This is the second feature film from writer/director Craig Roberts, who is better known for playing the lead role in Submarine. It reunites him with Submarine and The Double co-star Sally Hawkins, who plays Jane, who has paranoid schizophrenia, in a script that doesn’t seem to understand the seriousness of the condition very well.
It’s also one of the worst films I’ve seen in a long time. The plot is all over the place, but it still manages to be quite boring. It tries to be weird and quirky, which is fine, but with the exception of some parts of her role in The Shape of Water, Hawkins is an actress whose every move seems forced. The film doesn’t quite know what its trying to say, There’s a romance between Jane and Mike (David Thewlis), who also has some kind of problem but without a formal diagnosis. He has a band that sounds a bit like The Fall, but it’s just him.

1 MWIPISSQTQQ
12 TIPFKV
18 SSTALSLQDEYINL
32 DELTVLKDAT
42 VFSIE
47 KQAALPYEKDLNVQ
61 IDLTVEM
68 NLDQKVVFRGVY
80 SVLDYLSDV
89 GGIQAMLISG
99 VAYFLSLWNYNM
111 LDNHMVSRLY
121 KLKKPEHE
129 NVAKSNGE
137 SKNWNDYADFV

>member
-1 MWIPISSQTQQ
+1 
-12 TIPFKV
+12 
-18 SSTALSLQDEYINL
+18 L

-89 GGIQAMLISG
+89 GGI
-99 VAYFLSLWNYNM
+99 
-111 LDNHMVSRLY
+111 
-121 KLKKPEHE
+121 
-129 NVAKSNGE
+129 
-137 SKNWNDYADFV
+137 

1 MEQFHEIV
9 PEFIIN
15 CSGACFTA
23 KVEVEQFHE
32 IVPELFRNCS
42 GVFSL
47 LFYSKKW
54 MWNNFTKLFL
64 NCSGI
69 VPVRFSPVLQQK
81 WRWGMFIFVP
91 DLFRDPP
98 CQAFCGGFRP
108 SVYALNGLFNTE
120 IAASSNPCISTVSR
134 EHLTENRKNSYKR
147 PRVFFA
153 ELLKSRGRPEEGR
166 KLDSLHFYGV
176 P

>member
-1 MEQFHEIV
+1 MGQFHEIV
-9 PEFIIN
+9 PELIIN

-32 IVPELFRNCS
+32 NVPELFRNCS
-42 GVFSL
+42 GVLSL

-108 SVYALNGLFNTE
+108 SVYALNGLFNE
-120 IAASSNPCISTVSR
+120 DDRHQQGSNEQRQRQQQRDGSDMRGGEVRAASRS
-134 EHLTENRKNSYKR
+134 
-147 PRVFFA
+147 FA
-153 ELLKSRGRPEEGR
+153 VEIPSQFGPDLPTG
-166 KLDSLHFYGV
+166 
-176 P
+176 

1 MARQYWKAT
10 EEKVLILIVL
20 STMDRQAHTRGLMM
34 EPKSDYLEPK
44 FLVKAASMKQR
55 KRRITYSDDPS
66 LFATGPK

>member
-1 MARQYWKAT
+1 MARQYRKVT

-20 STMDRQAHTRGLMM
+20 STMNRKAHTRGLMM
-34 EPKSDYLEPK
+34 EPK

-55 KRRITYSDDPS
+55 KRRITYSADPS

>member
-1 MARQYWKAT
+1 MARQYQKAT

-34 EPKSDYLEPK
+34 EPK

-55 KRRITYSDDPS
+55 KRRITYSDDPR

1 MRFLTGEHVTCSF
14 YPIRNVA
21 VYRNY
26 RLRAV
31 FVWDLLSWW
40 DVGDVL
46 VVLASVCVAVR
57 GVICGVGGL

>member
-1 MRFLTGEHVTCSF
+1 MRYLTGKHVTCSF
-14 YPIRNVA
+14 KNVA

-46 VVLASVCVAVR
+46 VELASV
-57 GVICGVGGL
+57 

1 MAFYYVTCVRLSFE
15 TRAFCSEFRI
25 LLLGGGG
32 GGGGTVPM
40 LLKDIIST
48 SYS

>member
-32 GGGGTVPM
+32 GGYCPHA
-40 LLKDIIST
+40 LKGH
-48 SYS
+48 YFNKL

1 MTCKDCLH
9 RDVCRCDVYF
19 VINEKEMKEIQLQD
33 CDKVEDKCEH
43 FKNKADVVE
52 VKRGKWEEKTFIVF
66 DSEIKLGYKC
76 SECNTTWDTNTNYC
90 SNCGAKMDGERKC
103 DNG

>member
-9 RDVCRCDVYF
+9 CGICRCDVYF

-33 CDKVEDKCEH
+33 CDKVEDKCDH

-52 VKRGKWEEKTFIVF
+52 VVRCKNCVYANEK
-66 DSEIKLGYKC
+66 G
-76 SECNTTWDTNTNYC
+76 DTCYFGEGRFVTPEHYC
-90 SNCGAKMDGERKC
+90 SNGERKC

On a technical level, perhaps Hawkins delivers a good performance, and Billie Piper is actually quite good in it as her sister. But it’s a bit offensive, since it tries to present schizophrenia as sort of an odd personality trait when actually it’s pretty hard to live with, using it as a plot device in a way that I find somewhat offensive. I assume Hawkins decided to do it because it was mentally and physically demanding as an actress, more of a meaty role than some things she has been offered since The Shape of Water, and gave her a chance to work with friends. Hawkins has a really kind of creepy smile, and I would love to see her in a horror movie sometime.
It’s an example of everything that’s wrong with British cinema at the moment, and it very quickly reaches that point where quirkiness becomes irksome. It’s about as inventive of a film as the industry here is willing to finance currently—there is a little surrealism throughout—but it’s basically unsatisfying in any way.
The disc includes a nine-minute interview with Hawkins and a 15-minute making-of.